In Eclipse you do that by applying a relevant variant of the “Eldritch” modifier at no cost. The Practical Enchanter (under Cybernetics) simply says “no cost”.

Whether or not it makes any difference at all is up to the game master; by default Pathfinder generally assumes that psionics, magic, and “weird science” are more or less interchangeable – taking the old magic/psionics transparency rule to it’s logical extreme. Personally, given my interest in just how things work… I tend to treat them as very different power sources. At least in my games…

  • A technological “robot” is subject to high-voltage shocks and to electromagnetic pulses instead of Dispel Magic, can be picked up by radi0-frequency sensors, metal detectors, and similar effects instead of Detect Magic, and is subject to anti-technology effects instead of Anti-Magic. It’s subject to overheating, rust, and similar mundane hazards.
  • A psionic construct is can be disrupted by psonic effects and Dispel Psionics instead of Dispel Magic, is detectable by various psychic senses, and is subject to Anti-Psionic effects. It’s subject to Shatter and Sonic effects due to it’s crystaline construction and it’s programming may be altered if it’s exposed to weird psychic environments or sits around long enough to develop consciousness.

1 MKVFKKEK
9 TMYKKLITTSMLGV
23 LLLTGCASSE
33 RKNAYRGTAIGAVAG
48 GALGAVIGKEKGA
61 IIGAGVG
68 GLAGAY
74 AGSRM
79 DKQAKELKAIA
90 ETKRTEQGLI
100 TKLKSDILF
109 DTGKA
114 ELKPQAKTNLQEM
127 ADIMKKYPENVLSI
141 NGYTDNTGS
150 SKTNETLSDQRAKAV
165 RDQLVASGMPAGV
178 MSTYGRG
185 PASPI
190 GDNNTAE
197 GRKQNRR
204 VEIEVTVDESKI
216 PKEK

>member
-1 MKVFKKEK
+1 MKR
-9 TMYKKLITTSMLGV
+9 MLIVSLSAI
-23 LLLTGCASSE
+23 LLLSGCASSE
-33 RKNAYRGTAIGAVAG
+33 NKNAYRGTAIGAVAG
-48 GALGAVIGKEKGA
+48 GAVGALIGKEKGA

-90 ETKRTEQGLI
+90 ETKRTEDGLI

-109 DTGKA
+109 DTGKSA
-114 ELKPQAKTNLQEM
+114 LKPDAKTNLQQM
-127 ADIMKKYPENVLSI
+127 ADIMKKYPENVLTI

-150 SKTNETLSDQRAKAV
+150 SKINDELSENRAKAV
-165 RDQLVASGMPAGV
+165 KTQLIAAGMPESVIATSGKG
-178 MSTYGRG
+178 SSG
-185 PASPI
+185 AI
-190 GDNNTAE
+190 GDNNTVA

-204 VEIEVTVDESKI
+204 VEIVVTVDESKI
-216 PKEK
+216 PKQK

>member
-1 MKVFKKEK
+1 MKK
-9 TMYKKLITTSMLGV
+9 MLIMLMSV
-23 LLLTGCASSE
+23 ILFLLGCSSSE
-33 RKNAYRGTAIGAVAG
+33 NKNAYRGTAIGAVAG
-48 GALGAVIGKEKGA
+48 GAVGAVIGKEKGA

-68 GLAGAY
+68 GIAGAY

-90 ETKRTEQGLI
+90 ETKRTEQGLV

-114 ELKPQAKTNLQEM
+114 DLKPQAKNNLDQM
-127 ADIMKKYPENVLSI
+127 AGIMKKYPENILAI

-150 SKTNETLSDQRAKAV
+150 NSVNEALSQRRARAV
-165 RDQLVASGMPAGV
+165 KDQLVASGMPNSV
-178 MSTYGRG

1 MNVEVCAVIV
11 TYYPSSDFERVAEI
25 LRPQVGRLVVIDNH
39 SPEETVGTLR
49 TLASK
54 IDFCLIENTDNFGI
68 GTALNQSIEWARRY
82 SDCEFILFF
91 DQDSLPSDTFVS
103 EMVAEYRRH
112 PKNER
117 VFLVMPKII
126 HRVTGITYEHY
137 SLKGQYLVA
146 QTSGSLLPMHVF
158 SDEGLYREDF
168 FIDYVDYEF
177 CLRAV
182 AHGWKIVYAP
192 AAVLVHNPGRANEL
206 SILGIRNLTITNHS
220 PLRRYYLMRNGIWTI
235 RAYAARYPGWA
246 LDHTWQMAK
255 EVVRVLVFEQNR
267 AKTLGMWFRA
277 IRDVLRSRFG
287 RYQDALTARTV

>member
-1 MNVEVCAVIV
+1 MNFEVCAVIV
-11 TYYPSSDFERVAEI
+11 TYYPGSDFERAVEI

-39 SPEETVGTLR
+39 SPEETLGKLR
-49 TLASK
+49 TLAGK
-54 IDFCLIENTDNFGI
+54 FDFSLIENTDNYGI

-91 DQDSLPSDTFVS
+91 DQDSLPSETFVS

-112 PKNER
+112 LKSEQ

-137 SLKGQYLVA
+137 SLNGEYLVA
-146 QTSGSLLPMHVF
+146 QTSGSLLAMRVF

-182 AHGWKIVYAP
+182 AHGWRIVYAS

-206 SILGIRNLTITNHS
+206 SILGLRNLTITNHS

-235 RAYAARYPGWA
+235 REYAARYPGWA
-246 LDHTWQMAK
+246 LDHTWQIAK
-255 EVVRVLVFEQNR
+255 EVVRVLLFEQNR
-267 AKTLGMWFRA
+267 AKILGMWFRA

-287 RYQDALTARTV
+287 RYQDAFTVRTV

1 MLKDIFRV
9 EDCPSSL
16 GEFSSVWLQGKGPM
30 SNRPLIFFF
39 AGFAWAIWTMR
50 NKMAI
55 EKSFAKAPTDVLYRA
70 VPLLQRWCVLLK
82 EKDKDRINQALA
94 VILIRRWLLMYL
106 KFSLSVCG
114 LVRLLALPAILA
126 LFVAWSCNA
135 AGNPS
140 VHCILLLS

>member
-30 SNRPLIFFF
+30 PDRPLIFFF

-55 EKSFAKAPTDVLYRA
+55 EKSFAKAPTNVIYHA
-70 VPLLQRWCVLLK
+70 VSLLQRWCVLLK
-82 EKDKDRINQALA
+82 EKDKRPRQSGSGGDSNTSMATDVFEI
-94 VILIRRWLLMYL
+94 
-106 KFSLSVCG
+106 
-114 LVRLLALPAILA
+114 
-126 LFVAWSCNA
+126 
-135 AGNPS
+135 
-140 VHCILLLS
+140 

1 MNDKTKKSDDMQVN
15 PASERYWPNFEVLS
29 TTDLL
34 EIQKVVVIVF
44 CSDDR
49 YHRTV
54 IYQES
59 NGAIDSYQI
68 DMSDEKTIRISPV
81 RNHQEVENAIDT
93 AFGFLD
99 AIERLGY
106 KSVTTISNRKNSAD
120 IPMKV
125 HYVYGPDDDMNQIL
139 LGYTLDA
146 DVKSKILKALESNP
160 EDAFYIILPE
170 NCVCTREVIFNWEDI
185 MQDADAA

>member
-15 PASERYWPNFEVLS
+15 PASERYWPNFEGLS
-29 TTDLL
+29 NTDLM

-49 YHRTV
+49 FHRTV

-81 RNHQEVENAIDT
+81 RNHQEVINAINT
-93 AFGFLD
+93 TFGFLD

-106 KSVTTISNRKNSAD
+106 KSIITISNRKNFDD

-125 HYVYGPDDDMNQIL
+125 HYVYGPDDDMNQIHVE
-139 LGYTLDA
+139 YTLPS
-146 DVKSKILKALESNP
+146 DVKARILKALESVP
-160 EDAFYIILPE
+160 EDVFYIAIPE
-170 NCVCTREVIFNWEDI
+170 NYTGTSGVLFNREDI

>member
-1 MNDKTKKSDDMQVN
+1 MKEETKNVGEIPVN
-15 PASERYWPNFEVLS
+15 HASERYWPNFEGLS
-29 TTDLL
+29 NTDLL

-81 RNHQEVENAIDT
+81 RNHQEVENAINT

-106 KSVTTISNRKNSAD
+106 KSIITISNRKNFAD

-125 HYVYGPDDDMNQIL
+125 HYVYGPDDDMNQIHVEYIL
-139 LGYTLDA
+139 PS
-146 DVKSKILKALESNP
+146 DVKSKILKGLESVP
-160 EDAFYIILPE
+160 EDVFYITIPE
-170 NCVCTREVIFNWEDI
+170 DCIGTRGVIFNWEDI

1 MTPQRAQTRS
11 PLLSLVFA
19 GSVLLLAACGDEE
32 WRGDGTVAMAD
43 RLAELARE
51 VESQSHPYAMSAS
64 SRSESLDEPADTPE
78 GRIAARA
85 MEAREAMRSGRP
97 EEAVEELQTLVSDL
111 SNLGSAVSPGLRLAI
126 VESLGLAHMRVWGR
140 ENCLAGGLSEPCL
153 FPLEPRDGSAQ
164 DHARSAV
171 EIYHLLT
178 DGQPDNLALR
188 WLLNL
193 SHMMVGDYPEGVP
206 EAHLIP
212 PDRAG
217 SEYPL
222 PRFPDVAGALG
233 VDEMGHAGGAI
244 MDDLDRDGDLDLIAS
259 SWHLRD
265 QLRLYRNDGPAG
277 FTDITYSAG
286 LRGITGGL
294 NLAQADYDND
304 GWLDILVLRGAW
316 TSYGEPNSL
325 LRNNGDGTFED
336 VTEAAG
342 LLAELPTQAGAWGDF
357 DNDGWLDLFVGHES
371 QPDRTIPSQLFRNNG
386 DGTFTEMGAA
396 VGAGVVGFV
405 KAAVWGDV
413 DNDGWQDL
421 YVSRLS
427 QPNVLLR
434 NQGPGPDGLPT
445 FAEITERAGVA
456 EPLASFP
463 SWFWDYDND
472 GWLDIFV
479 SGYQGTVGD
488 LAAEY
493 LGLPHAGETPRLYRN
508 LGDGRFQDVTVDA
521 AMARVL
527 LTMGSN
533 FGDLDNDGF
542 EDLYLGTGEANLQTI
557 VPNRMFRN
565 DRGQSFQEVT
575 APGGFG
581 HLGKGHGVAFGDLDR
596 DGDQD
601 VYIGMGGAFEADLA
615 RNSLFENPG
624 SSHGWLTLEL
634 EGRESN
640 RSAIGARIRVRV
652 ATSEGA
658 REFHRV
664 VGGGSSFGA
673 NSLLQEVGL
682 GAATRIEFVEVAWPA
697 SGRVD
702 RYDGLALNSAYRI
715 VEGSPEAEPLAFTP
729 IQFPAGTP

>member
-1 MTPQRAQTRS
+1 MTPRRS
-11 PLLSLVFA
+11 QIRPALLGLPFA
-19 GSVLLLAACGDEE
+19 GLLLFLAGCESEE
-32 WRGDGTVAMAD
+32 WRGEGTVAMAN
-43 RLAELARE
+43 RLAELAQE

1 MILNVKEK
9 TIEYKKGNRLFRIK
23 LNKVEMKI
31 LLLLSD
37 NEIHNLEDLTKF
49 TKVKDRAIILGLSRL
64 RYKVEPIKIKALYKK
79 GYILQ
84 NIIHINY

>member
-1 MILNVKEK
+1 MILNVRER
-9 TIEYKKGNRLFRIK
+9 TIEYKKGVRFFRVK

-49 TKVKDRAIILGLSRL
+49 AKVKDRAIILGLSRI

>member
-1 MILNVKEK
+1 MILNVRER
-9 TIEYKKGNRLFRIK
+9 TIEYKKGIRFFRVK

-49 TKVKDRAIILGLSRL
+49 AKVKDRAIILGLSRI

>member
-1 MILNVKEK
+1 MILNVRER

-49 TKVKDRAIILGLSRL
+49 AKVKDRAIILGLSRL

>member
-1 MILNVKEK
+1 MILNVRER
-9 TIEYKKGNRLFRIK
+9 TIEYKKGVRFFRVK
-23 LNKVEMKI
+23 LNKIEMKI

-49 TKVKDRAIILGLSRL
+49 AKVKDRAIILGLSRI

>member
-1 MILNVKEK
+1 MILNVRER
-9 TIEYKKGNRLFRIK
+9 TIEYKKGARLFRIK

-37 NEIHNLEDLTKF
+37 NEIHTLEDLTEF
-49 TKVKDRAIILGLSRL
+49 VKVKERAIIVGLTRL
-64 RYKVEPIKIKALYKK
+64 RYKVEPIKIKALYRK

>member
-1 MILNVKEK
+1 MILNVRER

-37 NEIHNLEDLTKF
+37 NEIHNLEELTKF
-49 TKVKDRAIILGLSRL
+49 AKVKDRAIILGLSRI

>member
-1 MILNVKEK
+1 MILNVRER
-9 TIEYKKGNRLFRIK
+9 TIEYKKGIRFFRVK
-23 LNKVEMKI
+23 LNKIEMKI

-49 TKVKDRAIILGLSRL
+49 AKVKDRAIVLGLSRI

• A construct powered by negative energy is essentially undead – and so is subject to positive energy effects, to being cut off from the realms that power it, and can be detected by effects that detect the undead. They have a nasty tendency towards program corruption and towards being malign for no good reason.
  • If they’re purely magical constructs… well, all the usual magical means of detecting and manipulating them will work just fine.

Now, the basic formulas for creating constructs – (CR x CR x 500 GP) x 1.5 (Robot) suggests that a basic CR 5 Terminator would cost 18,750 GP, which I’d round up to 20,000. Of course, that’s only a base. Ergo…

  • T-600: 15,000 GP.
  • T-700: 16,000 GP
  • T-720: 17,500 GP
  • T-800: 20,000 GP
  • T-850: 25,000 GP (throwing in it’s two bombs).